Their search efforts yielded no studies. The problem seemed to be that most studies identified looked at adults of working age. Those studies that included adults aged 65 and over had mean ages much younger than 65 and they did not separate the results of the adults over 65.


From the point of view of the design of the review itself, I thought their methodology was solid. They were not overly restrictive in their definition of treatment-resistance or the type of studies that they were willing to include in the review. They did search far and wide although I would have liked for them to contact authors of published trials to see if they have other ongoing studies. In particular I think it would have been worth while talking to those authors of trials that did include older adults and see if either they are planning to publish the results of that sub-sample or perhaps whether they are currently studying that population.

I would say that the evidence for non-treatment resistant anxiety disorders in older adults is not that abundant either and that the latest good quality meta-analysis was done to my knowledge in 2007 (Pinquart and Duberstein 2007). I wish they would have done a health technology assessment on the treatment of anxiety in older adults rather than limit themselves to studies on treatment-resistant anxiety.

Would a systematic review

Would a systematic review on the treatment of anxiety in older people have been a better idea?


Unfortunately I only have one conclusion to draw. When it comes to helping older people with difficult to treat anxiety we are still completely in the dark, having to rely on guesswork and our own long list of anecdotes. We could be doing everything completely wrong, which is a particularly hard reality to face.

I will try to be as candid as possible with my older patients. This is particularly challenging when I am also trying to foster hope and to get them to give me their trust and give whatever intervention we are trying a fair go.

Hopefully, soon we will have some solid evidence so I can talk to my patients with some conviction and give them a proper solution to their problem.


Barton S, Karner C, Salih F, Baldwin D, Edwards SJ. Clinical effectiveness of interventions for treatment-resistant anxiety in older people: a systematic review (PDF). Health Technology Assessment, Volume 18 Issue 50 August 2014 ISSN 1366-5278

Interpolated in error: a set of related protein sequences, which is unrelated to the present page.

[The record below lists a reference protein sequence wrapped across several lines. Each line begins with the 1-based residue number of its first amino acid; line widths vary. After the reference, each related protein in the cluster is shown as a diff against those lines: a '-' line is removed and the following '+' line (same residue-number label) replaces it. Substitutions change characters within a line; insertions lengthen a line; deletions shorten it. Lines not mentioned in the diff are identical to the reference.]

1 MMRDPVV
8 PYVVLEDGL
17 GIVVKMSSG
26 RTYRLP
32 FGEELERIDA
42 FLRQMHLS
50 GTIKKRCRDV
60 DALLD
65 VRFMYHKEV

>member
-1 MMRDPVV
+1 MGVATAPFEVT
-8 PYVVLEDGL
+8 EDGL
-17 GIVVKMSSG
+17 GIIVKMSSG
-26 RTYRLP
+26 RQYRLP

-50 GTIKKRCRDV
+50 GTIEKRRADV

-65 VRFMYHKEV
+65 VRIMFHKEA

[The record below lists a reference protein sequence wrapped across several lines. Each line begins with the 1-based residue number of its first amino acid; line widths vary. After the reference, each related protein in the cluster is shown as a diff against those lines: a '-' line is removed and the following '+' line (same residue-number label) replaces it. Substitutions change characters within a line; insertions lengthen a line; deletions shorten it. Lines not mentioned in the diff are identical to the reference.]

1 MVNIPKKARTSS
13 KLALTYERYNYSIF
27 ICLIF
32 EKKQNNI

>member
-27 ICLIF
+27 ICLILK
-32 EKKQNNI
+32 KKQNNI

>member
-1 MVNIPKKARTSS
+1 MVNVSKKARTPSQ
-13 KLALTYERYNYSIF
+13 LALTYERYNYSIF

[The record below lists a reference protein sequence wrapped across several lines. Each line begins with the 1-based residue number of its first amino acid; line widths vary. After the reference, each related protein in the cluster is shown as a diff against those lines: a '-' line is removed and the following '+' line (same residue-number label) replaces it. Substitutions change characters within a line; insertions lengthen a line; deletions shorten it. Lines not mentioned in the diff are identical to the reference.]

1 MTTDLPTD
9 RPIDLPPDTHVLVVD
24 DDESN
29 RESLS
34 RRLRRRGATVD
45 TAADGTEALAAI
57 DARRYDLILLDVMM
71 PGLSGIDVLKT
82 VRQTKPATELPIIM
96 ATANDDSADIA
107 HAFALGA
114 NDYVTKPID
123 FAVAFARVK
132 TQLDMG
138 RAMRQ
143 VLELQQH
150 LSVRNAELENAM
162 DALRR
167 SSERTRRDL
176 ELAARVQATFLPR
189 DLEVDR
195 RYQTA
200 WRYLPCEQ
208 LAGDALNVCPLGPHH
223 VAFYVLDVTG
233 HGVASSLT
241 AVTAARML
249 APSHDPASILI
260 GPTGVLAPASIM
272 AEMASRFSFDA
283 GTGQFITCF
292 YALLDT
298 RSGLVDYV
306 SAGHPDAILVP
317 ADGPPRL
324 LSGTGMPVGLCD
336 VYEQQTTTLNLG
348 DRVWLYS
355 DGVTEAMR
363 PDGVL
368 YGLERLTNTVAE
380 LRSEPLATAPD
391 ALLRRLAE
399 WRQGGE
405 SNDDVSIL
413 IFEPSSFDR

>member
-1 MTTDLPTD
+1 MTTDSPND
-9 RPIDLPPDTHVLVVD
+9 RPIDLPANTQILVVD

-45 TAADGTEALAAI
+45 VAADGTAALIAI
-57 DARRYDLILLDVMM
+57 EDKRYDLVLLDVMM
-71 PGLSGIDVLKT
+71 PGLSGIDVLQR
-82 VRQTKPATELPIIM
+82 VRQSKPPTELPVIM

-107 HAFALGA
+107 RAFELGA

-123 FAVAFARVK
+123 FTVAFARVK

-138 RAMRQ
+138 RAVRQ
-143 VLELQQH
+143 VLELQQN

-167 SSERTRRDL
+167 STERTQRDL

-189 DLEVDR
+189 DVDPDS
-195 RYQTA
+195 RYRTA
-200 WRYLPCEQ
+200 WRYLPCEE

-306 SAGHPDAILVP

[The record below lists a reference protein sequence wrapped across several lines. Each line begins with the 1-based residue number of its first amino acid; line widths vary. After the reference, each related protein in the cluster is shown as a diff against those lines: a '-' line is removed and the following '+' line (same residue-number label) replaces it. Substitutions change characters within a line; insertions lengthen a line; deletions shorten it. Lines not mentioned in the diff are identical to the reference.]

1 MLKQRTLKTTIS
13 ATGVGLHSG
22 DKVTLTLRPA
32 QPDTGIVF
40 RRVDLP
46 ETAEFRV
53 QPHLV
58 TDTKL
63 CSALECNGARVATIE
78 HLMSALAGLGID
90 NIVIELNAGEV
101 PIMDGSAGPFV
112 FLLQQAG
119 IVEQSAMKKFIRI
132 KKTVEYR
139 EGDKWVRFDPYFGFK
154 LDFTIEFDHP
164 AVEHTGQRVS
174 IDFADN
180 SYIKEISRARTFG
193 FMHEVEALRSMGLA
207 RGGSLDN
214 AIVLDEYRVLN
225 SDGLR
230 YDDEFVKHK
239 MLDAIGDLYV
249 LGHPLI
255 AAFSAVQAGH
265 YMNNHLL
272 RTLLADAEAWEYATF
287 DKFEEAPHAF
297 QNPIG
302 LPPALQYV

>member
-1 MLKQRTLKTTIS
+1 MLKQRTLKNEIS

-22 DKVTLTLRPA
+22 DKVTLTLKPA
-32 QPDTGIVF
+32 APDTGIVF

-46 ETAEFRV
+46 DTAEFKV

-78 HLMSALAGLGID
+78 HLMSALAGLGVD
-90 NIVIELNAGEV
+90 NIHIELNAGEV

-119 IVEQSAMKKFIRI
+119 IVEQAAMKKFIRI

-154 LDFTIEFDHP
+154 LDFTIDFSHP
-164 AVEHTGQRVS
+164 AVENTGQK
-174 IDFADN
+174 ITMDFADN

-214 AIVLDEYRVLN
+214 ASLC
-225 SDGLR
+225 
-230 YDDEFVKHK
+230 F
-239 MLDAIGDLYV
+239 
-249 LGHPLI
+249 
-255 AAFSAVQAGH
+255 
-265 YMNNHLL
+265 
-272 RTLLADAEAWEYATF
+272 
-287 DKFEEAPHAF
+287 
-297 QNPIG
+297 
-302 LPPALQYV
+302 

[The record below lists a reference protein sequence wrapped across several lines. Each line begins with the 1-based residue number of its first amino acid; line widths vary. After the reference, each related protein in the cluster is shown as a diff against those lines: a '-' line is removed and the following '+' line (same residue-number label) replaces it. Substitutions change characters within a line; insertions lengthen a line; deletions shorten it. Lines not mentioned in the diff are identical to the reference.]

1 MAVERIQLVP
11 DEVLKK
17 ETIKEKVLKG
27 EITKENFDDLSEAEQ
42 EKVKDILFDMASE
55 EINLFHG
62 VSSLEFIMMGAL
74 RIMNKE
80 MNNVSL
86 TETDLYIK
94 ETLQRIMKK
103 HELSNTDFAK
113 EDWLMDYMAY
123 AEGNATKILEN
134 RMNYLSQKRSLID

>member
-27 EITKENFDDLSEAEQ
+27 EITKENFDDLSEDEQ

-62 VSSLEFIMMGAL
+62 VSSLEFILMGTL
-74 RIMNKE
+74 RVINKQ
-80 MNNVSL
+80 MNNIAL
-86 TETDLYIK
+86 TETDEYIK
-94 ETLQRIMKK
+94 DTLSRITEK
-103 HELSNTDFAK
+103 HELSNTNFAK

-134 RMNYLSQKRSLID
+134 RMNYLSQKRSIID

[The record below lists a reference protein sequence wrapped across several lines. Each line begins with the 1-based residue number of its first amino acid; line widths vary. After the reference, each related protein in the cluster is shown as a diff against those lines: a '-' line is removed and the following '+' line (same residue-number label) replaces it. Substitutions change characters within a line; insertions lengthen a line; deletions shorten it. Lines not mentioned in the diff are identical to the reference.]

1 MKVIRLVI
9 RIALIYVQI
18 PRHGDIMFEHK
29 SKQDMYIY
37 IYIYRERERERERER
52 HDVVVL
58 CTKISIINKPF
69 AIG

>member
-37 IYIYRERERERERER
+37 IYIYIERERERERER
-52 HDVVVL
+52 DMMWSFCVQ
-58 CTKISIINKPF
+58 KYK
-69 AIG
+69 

Gould RL, Coulson MC, Howard RJ. Efficacy of cognitive behavioral therapy for anxiety disorders in older people: a meta-analysis and meta-regression of randomized controlled trials. J Am Geriatr Soc. 2012 Feb;60(2):218-29. doi: 10.1111/j.1532-5415.2011.03824.x. Epub 2012 Jan 27.

Kessler RC, Berglund P, Demler O, Jin R, Merikangas KR, Walters EE. Lifetime prevalence and age-of-onset distributions of DSM-IV disorders in the National Comorbidity Survey Replication Arch Gen Psychiatry 2005;62:593–602. http://dx.doi.org/10.1001/archpsyc.62.6.593

Pinquart M, Duberstein PR. Treatment of anxiety disorders in older adults: a meta-analytic comparison of behavioral and pharmacological interventions. Am J Geriatr Psychiatry. 2007 Aug;15(8):639-51. [PubMed abstract]

Wolitzky-Taylor KB, Castriotta N, Lenze EJ, Stanley MA, Craske MG. Anxiety disorders in older adults: a comprehensive review. Depress Anxiety 2010;27:190–211. http://dx.doi.org/10.1002/da.20653

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Andres Fonseca

Andres Fonseca

Dr Andrés Fonseca is a consultant psychiatrist with 16 years of clinical experience. He is a member of the Royal College of Psychiatrists and dual qualified in old age and adult psychiatry. He holds an MSc in psychiatric research methodology from UCL and is honorary lecturer at UCL (division of psychiatry) and University of Roehampton (psychology department). He is co-founder and CEO of Thrive, a company that develops software to improve mental health combining computerised cognitive behavioural therapy and other eTherapy techniques with games and game dynamics to enhance engagement.